Hammond Institute Awards First Grant in Support of Criminal Justice Reform Andrea S. Boyles, Ph.D., division chair of social and behavioral sciences at Lindenwood University, recently received a $5,000 grant from the Hammond Institute for Free Enterprise. Dr. Boyles, associate professor of criminal justice, teaches at Lindenwood’s campus in Belleville, Ill.
In an effort to reform the criminal justice system or at least provide empirical data that may benefit the process, Boyles plans to continue her efforts to persistently capture the voices and perceptions of black citizens with regards to policing, especially in the St. Louis area.
“Ideally,” said Boyles, “my research goal is to account for and explain the everyday experiences of disadvantaged blacks–to make readily available information reflecting black citizens’ attitudes, ideas, and actions in circumventing perceivably inequitable policing, court proceedings, and/or criminal justice supervision.”
According to Howard J. Wall, director of the Hammond Institute for Free Enterprise, the Hammond Institute has become increasingly involved in criminal justice reform. “
As a result, we thought it would be advantageous to collect all the new and continuing activities in this area under one umbrella,” he said. “Given funding received from the Charles Koch Foundation in 2015, we now have a unique opportunity expand upon our existing programs, as well as initiate new ones. Dr. Boyle’s research is a perfect example of how we’re able to support reform efforts across the region.”
The title of Boyles’ grant proposal is “How Do Blacks Police Themselves?” Current rhetoric posits black citizens as more focused on addressing and eradicating police brutality and contrarily, less concerned with reducing crime rates and, more specifically, violence within their communities.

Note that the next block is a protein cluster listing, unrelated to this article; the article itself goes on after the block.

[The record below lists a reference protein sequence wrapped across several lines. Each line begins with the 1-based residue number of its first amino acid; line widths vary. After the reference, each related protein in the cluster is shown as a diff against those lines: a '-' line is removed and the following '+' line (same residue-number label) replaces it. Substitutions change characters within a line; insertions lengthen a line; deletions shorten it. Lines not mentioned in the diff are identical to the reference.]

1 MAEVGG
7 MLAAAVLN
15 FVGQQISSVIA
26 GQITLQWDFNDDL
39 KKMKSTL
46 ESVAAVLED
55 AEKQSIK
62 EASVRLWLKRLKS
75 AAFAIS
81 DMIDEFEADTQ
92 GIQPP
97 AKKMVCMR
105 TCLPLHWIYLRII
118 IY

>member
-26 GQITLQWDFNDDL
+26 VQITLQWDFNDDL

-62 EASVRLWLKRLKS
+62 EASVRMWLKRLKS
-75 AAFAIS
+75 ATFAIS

“Consequently, this project seeks to better understand if and how blacks police themselves,” Boyles said. “In other words, the aim is to gain insight into how blacks feel about neighborhood crime and what actions they take, if any, in preventing or curbing it versus perceivably aggressive tactics often employed by local law enforcement.”
Boyles went on to say that as a result of persisting crime rates, St. Louis has been characterized as one of America’s most violent cities.
"Hence, somewhere between contentious black citizen-criminal justice system encounters, subsequent civil unrest throughout the region, and persisting crime rates in marginalized, poverty-stricken communities, St. Louis garners national attention,” she said. “In fact, St. Louis represents an ideal location for exploring and implementing criminal justice reform through ongoing examination and analysis of both black citizen/police encounters as well as black-on-black neighborhood crime prevention.” I’m so appreciative of receiving this grant opportunity from the Hammond Institute, as this funding will enable me to collect the necessary data that perhaps may help us gain tangible information for improving policing in marginalized communities as understood, trusted and implemented by black citizens.”